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Sometimes - It pays to go back to the beginning.

If for no other reason than to confirm that where I'm at right now - is a very good place.

Nothing really exciting here - just havin' fun.

In case you're wondering - the shave test was awesome.


 
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So am I understanding correctly that you went from 1k to 50k (crOx approximat grit) and did the whole thing in 10 minutes?
How was edge before you started?
 
I think the progression is listed at the start of the clip - 1k to 6um to 3um to 1um.

Before the 1k, I had to remove some chips and stuff, did that earlier in the week. So the bevel and edge were in good but not done condition.

The work in the vid went very fast. If I wasn't making a clip, that work would have been just about 10-15 min. total.
 
I really enjoyed that video, Gamma. Thanks for going back to "the beginning" here. If I understand the video, you placed the T-I paste on the red paste. What was the reason for this? Also, I am wondering why you sprayed the red-pasted strop at one point.
 
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Interesting. I was actually thinking about it.
I can see it working: the 1k gives a clean edge, then the stropping on the pastes polishes just the very narrow shaving surface.
I am guessing that if you look under magnification you see that the mirror polished part of the edge is a lot narrowed than on traditional honing.
I'd be curious as to how that fare on shaving several days in a row with it (to make sure that there are no irritations).
When I skip a day, it feels that even a butter knife gives a great shave. The real test is the daily one.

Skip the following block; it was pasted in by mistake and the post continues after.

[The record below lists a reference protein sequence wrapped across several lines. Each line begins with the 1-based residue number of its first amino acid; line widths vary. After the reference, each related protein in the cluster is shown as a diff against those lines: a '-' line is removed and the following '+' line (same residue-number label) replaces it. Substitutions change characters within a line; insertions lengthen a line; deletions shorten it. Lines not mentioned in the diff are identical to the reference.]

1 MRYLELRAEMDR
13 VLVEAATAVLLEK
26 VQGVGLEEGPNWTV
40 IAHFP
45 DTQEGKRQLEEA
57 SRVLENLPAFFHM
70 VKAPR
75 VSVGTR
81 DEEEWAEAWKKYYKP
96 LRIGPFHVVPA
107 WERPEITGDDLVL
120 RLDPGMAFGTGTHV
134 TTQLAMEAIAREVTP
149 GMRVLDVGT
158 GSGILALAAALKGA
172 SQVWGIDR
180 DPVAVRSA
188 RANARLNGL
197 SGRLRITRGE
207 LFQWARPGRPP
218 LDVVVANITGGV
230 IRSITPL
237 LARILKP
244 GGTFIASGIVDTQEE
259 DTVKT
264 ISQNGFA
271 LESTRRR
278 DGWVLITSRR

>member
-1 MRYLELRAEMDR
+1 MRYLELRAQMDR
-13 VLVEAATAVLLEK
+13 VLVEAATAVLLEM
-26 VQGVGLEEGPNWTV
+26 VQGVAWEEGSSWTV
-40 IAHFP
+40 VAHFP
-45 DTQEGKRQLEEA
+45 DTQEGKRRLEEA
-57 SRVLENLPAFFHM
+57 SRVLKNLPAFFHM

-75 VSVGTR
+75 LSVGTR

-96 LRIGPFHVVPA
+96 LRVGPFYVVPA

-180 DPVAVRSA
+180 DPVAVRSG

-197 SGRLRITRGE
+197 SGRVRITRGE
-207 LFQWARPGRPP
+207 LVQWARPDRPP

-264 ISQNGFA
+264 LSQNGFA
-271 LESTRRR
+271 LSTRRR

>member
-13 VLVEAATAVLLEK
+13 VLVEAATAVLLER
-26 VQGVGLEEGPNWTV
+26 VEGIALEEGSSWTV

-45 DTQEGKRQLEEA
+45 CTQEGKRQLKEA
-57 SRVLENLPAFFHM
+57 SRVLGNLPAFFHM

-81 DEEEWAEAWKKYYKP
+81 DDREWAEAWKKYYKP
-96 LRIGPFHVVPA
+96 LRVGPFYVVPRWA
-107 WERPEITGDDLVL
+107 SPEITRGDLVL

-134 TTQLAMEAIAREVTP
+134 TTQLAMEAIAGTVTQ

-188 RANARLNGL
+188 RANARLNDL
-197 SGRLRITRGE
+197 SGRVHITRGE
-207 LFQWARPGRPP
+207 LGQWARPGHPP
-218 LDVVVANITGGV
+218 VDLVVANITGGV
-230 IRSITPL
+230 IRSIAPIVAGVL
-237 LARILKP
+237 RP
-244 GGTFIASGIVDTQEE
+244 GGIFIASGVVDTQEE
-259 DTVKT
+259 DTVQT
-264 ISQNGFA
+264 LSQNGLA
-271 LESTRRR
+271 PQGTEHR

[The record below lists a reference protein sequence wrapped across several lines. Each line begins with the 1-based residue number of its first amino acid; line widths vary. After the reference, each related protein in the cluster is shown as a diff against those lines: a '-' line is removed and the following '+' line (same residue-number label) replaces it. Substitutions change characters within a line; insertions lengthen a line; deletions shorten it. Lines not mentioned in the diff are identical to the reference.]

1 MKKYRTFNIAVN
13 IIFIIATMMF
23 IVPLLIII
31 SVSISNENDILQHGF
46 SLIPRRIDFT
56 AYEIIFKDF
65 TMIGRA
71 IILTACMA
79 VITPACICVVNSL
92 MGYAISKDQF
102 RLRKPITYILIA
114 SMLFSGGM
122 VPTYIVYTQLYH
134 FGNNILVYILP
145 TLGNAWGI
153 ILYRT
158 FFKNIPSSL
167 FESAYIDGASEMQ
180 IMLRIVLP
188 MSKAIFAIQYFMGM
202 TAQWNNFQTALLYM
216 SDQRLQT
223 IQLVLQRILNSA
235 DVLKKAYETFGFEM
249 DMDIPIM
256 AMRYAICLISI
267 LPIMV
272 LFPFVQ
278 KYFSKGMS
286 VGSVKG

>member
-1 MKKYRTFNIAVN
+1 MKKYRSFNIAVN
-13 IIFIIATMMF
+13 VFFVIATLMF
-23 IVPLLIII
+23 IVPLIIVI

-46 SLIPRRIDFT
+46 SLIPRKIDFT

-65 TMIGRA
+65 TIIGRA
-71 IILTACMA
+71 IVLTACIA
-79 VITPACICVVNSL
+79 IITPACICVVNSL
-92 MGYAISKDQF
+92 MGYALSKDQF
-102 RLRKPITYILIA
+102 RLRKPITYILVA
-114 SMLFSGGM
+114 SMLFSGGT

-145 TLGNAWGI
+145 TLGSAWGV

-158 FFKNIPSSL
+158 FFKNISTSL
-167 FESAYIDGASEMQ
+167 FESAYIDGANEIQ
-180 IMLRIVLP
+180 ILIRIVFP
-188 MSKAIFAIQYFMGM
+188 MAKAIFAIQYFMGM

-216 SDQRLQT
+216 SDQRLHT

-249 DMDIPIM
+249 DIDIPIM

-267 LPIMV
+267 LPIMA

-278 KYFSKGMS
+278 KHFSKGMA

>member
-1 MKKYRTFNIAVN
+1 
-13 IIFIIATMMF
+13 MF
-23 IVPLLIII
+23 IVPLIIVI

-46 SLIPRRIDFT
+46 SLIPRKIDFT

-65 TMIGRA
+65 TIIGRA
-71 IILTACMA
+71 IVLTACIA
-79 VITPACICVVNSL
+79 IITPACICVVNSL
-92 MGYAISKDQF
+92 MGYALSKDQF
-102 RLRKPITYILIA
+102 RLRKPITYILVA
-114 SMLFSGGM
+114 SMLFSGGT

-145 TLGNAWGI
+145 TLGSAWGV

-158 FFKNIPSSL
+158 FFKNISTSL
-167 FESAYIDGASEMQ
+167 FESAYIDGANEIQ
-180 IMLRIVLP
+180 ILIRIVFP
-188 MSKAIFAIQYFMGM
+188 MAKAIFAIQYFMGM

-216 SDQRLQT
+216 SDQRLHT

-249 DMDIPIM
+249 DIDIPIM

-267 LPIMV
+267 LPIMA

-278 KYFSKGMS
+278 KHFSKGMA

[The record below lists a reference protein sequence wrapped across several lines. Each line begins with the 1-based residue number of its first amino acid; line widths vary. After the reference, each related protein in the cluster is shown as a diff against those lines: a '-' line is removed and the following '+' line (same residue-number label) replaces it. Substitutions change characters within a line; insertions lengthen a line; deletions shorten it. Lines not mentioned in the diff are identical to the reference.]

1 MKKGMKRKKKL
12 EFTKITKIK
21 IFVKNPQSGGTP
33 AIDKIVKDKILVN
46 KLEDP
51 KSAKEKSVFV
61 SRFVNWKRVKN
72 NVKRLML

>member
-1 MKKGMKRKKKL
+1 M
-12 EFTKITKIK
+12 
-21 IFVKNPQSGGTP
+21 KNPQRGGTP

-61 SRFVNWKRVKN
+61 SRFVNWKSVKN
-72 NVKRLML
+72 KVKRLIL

Anyway, I have not tried the paste under crOX.
I bought a big block of white stuff (a pound brick) that I have never tried. I might have to designate a strop for it.
 
Interesting. I was actually thinking about it.
I can see it working: the 1k gives a clean edge, then the stropping on the pastes polishes just the very narrow shaving surface.
I am guessing that if you look under magnification you see that the mirror polished part of the edge is a lot narrowed than on traditional honing.
I'd be curious as to how that fare on shaving several days in a row with it (to make sure that there are no irritations).
When I skip a day, it feels that even a butter knife gives a great shave. The real test is the daily one.

Anyway, I have not tried the paste under crOX.
I bought a big block of white stuff (a pound brick) that I have never tried. I might have to designate a strop for it.

Actually - the polish across the bevel was even from Shinogi to cutting edge. The substrate for the green and red pastes was a very very stiff webbing I had lying around from an old strop. There is very little give in that material.
To be honest - you'd have a hard time telling the bevel from one off a stone.
Not suprisingly - the bevel was less than beautiful when done. Grit wise, the red/green pastes are not as consistent as a good stone.
Not suprisingly, the edge shaved as smooth as any other. Pretty bevels don't really mean much to me. Time and time again I see 'ugly' bevels that shave wonderfully.